What to expect from Therapy with a Psychologist
Have you ever wondered what is would be like to actually be in therapy? Sure, you can see what the movies show about therapists and everybody knows that Dr. Phil has plenty of experience, but what is it like for everyday people, without a video camera rolling? Well, look no further! In the spirit of easing your mind, here is a basic outline of the structure of therapy and what you can expect from working with me. Each therapist is different, but we have similarities in our structure. Most therapy sessions are 50 minutes in length. Some offer 80 minutes for more in-depth sessions, though you will likely need to ask for that if you prefer more time.
Introduction- Hello, Nice to Meet You!
Clients usually find me through the internet or through a referral from someone. You can contact me via email or phone and I will respond as quickly as I am able to, usually within 24 hours. Remember that therapists are in sessions with clients and will not answer phone and email when in session- that would just be rude- so sometimes we can be a little difficult to reach. Once I receive a message from you, I will offer a free 20 minute consultation. As much as I would love to take credit for being the only psychologist to do this, most psychologists are willing to offer a free phone consultation. I prefer mine in person, since you can get a much better sense of what it would be like to work with me, in person.
The point of the consultation is for us to get a sense of whether we would work well together. You get to give me a synopsis of what you are struggling with and I give you an idea of how I would likely approach it. I share relevant therapeutic perspectives, give examples of the kinds of exercises we might do and the homework you can expect from me. This is also an opportunity for you to ask any questions you might have. Duration of therapy and the costs involved sometimes come up in this session.
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How to Love Your Body
- Do you dislike your body?
- Do you see all of your flaws when you look in the mirror?
- Is it difficult to believe people when they compliment you?
How many of you can honestly say that you love your body, just the way it is? Out of the hundreds, if not thousands, of clients I have worked with over the years, only two of them stand out as being comfortable with their bodies. One is a 60 year old woman who miraculously feels comfortable with her body as it is. She keeps it healthy and reasonably fit, but does not obsess about it. The other is a 30 year old man who was seriously injured and had to fight to stay alive. He beat the odds and managed to be active in sports and regular workouts by refusing to believe the doctors when they said he would never walk again. He worked hard to love his body and has succeeded. Unfortunately, these two are highly unusual. The rest of us need some help learning to be comfortable and happy in our bodies.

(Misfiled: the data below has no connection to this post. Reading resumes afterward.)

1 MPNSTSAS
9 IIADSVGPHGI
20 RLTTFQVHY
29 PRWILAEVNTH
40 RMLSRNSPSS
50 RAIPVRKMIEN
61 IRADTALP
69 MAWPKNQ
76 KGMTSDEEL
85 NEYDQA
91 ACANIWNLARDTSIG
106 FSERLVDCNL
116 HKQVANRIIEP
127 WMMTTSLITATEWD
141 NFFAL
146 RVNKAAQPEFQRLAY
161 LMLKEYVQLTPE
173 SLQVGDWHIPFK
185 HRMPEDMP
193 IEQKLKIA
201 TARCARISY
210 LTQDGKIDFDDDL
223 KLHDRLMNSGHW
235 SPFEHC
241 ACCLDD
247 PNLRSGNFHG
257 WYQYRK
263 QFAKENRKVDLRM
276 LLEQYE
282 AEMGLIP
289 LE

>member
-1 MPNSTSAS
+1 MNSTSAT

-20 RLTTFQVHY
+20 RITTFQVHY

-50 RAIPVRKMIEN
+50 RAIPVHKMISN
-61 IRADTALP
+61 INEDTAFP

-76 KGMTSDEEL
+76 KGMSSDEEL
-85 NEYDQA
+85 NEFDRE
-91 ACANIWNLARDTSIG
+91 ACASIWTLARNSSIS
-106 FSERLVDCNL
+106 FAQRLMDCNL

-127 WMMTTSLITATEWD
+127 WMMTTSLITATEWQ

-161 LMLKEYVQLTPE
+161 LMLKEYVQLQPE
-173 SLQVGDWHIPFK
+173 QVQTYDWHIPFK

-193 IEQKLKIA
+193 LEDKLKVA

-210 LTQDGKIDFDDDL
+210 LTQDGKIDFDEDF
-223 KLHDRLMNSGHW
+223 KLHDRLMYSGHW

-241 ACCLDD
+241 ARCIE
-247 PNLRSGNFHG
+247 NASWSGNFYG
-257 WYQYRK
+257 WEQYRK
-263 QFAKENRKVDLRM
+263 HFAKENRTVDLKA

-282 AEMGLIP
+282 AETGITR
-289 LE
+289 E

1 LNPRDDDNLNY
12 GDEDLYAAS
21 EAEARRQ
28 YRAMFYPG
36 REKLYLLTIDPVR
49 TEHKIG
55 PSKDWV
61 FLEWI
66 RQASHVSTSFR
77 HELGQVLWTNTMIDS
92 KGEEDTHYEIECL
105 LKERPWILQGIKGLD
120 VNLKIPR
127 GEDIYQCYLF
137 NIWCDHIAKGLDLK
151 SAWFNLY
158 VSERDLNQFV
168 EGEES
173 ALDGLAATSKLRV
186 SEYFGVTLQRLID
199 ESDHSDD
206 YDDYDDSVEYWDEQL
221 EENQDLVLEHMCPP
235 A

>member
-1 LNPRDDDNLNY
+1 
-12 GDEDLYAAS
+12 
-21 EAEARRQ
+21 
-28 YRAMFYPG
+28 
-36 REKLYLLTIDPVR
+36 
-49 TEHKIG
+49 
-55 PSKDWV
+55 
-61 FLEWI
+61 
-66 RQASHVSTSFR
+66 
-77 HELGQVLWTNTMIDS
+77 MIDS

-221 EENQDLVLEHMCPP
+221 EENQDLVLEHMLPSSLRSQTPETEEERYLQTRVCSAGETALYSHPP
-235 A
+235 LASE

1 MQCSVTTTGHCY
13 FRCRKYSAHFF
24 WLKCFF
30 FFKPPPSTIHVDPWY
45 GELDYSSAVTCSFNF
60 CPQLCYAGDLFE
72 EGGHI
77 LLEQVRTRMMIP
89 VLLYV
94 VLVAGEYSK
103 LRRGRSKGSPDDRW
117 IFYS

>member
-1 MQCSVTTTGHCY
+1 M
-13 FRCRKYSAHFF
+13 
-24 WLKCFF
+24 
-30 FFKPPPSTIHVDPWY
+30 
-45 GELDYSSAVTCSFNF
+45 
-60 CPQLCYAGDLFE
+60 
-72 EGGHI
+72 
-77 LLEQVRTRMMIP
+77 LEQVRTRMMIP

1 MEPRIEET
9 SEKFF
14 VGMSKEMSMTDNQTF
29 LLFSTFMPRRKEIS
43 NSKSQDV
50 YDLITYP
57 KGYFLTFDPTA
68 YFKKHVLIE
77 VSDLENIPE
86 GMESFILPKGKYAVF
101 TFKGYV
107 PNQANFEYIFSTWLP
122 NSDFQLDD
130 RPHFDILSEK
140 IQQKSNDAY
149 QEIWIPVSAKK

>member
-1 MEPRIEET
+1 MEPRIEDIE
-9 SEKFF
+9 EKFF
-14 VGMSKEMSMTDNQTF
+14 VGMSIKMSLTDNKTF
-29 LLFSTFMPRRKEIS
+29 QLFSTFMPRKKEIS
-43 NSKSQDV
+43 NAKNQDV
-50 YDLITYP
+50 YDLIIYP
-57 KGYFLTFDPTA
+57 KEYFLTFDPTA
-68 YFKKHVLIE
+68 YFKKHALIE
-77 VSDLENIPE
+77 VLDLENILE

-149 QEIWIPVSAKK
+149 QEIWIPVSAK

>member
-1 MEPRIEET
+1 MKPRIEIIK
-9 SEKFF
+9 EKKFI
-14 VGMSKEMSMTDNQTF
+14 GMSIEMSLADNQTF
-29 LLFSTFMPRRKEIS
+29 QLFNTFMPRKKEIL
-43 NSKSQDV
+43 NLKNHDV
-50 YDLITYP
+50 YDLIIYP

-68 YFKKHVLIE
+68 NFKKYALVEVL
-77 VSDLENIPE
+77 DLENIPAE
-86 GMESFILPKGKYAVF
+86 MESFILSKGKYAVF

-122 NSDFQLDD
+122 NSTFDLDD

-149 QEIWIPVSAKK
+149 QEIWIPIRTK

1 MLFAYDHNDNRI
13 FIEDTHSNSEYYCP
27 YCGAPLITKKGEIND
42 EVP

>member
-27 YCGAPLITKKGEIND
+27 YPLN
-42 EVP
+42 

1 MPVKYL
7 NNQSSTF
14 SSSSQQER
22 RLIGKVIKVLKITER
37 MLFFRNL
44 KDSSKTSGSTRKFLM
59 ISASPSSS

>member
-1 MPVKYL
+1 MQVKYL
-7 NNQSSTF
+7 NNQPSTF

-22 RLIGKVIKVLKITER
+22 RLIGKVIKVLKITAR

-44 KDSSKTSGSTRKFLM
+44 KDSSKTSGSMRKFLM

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I Would Like a Piece of Peace, Please (Part 2)
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Active Peace: A Beginner's Guide
The idea of finding inner peace sounds pretty good, doesn't it? All you have to do is begin practicing Awareness, Mindfulness, Acceptance, and Compassion (see my last blog: I Would Like a Piece of Peace, Please, Part 1) and you not only find your own inner peace, but you actually make a change in our world. Practicing inner peace affects every person you come into contact with, therefore contributing to world peace.
You might look at these simple concepts of awareness, mindfulness, acceptance, and compassion and think, "yeah, I can do that." If you already have a plan for how to use these ideas, I congratulate you and encourage you to go for it. If you look at this and say, "um...these ideas are great, but what do I DO? How do I incorporate these into my daily living?", I'm happy to tell you that I have some specific actions you can take to begin your journey to Inner Peace today.
This is an ongoing, integrative process. You find inner peace for moments, hours, sometimes days, but most of us do not stay there indefinitely. It requires intention and practice, which means you must find the method that works best for you. You do not have to follow these steps in any particular order because they all work together. As you increase your awareness, you find that mindfulness increases. As you increase mindfulness, you become more aware and it is easier to accept reality. Once you accept reality, you become more aware. As you develop awareness and mindfulness, it becomes easier to practice compassion, and as you practice compassion, it becomes easier to accept reality. With that in mind, start with whichever step you prefer. If you are unsure where to begin, you can use the order I have. If you prefer your own way, by all means, honour your own way. In the spirit of releasing judgment, there is no "right" or "wrong" way to do this.
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